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If you aren’t doing so already, consider saving into your employer-sponsored retirement plan — a 401(k) or 403(b). These accounts are funded by salary deferral, so you are able to save money before it ends up in your paycheck. This can lower your taxable income and many employers will match your contribution.
Contribute to meet your employer’s match. Many employers will match your contributions to some retirement savings plans anywhere from 3% to 6%. Contributing up to your employer match could double your monthly contributions, for free!
Save your next pay increase. Before you get used to your next bump in pay, allocate it to your retirement plan at work.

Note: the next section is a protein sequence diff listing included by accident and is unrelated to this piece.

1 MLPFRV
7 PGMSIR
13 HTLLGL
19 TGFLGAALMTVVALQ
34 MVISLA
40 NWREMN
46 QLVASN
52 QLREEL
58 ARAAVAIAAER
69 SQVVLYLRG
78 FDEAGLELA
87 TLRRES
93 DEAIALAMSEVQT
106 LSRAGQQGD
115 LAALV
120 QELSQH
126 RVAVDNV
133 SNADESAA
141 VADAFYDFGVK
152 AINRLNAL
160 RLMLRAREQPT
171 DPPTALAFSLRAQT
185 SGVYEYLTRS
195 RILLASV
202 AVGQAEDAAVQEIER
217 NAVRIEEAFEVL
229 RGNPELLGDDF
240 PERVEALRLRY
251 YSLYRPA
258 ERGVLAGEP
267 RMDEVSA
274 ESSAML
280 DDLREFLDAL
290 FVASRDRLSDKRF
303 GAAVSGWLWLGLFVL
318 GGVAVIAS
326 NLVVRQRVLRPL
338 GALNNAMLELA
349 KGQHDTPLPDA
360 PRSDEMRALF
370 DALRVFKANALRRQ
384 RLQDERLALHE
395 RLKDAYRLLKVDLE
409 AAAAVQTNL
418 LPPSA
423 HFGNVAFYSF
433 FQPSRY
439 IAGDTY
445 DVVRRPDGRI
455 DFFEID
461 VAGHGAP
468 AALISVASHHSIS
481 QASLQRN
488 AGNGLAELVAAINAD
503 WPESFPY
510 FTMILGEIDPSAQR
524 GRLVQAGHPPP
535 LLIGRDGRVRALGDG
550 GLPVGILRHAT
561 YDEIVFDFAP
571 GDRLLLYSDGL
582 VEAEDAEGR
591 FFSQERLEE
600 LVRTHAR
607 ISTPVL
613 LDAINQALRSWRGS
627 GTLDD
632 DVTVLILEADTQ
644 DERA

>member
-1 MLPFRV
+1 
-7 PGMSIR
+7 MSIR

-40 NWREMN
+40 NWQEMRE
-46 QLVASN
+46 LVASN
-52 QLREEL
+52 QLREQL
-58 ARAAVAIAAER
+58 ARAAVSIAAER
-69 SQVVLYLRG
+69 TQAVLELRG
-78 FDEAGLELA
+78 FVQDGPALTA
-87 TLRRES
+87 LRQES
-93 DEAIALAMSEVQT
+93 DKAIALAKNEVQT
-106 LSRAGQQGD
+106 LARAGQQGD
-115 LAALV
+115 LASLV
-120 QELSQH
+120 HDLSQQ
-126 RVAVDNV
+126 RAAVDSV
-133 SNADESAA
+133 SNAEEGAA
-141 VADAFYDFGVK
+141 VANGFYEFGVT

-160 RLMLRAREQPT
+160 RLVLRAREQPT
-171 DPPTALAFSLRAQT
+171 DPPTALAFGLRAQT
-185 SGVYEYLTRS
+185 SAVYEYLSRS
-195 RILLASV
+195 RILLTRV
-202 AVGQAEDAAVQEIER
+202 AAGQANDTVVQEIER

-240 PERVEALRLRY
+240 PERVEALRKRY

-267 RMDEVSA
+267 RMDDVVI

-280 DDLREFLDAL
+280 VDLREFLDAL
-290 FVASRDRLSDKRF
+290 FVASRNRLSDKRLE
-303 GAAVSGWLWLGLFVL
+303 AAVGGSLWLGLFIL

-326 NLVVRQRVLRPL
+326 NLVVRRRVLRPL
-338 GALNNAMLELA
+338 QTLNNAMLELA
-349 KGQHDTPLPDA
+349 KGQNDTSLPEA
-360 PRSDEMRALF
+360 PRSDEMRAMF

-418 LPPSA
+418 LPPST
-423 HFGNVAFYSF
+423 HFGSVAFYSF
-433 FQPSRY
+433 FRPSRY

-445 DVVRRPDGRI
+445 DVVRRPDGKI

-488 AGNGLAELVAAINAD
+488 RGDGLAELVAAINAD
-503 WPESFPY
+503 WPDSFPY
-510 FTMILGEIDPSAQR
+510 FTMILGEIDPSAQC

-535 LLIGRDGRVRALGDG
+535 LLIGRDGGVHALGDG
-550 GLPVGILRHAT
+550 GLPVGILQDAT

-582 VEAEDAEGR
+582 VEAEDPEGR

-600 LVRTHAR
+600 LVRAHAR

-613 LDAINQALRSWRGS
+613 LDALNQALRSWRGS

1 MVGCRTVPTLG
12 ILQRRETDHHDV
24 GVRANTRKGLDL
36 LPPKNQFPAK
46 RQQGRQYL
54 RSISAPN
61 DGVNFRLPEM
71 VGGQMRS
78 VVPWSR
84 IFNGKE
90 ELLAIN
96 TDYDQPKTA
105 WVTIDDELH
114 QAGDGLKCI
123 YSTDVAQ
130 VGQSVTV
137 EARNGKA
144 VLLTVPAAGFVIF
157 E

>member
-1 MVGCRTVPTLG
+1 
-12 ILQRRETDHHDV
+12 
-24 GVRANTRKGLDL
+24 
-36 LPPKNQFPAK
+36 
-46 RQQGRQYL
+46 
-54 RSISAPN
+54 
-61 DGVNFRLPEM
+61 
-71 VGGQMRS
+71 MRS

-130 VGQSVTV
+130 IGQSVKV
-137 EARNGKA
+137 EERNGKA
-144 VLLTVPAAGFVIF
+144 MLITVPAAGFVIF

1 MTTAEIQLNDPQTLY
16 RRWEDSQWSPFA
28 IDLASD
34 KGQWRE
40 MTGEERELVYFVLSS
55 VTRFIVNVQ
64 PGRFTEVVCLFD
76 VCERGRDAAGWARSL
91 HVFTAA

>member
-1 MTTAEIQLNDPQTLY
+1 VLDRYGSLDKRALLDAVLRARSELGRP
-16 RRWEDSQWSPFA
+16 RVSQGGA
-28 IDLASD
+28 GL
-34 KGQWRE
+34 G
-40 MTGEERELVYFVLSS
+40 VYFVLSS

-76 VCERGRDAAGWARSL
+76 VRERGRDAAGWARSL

Receive a bonus at work? Save a portion of your bonus into a tax-deferred savings retirement account, such as a Roth IRA. As long as you earn less than $218,000 as a married household or $138,000 as a single person, you can make up to a $6,500 contribution that will grow tax-free for retirement.
Reduce spending to increase retirement savings. Examine your budget and look for ways to reduce costs or reallocate money you are already spending to align with your retirement savings goals. Can you save money on your car insurance? Are you paying for streaming or other services and not using them? Reduce or eliminate monthly subscriptions and funnel the extra savings into a retirement account. You want to sign up for automatic contributions when it comes to saving, but not automatic deductions for things like subscriptions or memberships.